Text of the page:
Last year, during the World Cup in Brazil, the Korean soccer team did not record a single victory. The team and fans were both dejected. However, with the coming of new coach from Germany, Mr. Stielike, the table has turned. In less than 6 months, the Korean team achieved the glorious second place in Asian Cup. In the final, the Korean team was beaten 2-1 by Australia. The goal was working favorably to Australia and the Aussies benefited from their home ground advantage, but the Korean team displayed spirited fight which was quite admirable. The fact that a leader can make such a huge difference makes us think about many things.
Even after such a brilliant achievement, Coach Stielike did not celebrate his success. He rather freely pointed out the weaknesses of Korean soccer. He claimed that this great result was somewhat accidental, and that the current state of Korean soccer is not that rosy. He believed that Koreans need to re-learn the basics of soccer. ‘Koreans teach how to win but they don’t teach how to enjoy soccer.’, he said. Because of that, players do not have creativity with which they can absorb strategy. His word, ‘Know how to enjoy rather than how to win’ really spoke to me because I know very well that Koreans do not know how to enjoy things.
For Koreans, everything is a mean to win. Studying is only a tool to gain what they want. When kids learn to play piano and have some experience, playing piano is not for enjoyment but is a way to win, which turns playing piano into a burden. Traditionally, ‘No pain, no gain.’ has been perceived as a great virtue and this tendency contributed toward the current think pattern. In other words, we were taught to sacrifice, disregard and persevere to achieve the goal. Therefore, for Koreans, everything such as study, sports, music or even hobbies, becomes something to suffer through to gain the useful outcome rather than something to enjoy and appreciate in the process.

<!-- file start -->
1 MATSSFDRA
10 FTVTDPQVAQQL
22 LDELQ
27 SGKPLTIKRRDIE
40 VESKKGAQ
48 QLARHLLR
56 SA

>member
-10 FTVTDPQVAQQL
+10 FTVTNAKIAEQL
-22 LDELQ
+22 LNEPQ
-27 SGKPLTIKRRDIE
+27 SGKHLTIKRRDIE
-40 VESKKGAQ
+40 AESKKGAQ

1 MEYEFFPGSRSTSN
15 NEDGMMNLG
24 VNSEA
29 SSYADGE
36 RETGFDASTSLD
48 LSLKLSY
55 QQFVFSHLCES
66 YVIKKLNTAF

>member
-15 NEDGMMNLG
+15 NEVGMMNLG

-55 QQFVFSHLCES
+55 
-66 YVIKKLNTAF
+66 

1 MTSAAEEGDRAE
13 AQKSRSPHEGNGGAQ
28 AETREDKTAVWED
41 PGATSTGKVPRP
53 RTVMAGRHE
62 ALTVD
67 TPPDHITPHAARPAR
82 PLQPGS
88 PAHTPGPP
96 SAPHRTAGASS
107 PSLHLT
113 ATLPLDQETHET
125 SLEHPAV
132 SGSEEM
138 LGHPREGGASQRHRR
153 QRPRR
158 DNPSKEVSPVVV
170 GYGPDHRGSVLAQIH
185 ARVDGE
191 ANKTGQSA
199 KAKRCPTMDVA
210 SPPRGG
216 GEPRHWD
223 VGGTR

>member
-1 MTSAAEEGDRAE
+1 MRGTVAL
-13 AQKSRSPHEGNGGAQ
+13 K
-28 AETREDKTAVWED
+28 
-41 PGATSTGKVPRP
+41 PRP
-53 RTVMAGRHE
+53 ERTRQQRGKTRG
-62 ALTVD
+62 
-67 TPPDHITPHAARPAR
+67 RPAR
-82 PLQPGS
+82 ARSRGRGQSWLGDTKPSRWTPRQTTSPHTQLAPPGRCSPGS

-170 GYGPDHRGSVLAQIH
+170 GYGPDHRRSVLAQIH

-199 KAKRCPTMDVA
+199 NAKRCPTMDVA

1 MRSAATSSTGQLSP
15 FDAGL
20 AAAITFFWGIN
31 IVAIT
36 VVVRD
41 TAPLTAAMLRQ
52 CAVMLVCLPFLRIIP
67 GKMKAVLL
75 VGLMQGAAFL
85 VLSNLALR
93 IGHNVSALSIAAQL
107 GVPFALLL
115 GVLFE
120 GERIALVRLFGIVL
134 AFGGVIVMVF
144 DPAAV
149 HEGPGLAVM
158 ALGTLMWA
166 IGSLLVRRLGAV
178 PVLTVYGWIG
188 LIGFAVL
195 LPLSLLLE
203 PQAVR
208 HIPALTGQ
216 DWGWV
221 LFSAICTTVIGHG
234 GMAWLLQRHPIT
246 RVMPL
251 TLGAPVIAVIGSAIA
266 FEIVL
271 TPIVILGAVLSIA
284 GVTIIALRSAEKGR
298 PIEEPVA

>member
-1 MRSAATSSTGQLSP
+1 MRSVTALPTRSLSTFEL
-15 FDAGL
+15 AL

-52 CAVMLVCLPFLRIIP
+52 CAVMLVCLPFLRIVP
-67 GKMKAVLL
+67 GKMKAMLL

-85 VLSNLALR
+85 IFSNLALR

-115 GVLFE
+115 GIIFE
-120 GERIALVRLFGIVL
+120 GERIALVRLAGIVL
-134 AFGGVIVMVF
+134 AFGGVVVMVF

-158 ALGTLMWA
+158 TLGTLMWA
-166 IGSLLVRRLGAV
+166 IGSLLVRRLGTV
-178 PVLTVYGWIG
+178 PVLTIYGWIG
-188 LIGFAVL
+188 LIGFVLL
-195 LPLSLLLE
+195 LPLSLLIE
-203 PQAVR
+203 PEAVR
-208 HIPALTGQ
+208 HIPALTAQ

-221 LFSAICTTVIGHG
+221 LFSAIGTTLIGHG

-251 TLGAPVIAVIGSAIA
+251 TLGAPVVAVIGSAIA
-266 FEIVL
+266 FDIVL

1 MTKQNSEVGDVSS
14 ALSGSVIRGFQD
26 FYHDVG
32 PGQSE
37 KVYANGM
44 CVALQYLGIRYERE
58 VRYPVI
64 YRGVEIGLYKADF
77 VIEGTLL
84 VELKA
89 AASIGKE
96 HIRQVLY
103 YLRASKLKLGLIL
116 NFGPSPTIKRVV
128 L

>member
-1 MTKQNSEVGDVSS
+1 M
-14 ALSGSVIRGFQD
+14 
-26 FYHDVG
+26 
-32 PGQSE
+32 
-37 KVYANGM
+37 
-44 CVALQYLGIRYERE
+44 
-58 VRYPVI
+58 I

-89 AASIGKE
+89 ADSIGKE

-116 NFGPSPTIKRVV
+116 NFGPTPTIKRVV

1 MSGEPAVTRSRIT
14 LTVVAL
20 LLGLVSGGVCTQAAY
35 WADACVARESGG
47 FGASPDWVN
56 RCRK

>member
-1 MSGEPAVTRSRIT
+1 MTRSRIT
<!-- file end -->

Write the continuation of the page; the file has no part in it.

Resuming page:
Korean students’ academic achievement among OECD countries is incredibly high; the first place in math and the 2nd place in science. However, other gages such as students’ motivation or passion to study, confidence in the subject, and self-direction came out at the bottom level. That is to say that the academic achievement is great but students are not really interested in the subject but are simply doing it by determination to obtain the result and they are not enjoying the process. Maybe that is why Koreans have not produced a Nobel Prize winner even though Korean high school students are the highest achievers in the world.
Therefore, we need to help children to appreciate whatever they do. They should not work because of their fear of their parents or to gain their approval. We need to teach them how to savor each step of the learning process, how to enjoy gaining understanding and to be happy about it. Also, we ourselves need to practice appreciation in what we do rather than use hard work as a mean to obtain recognition or achievement. Having an attitude which is focused only on the final product or result such as a promotion, raise or successful business is not commendable. We need to be convinced of God’s purpose for our work, find joy in our efforts, and work with a glad heart. Such an attitude eventually will be our true strength.
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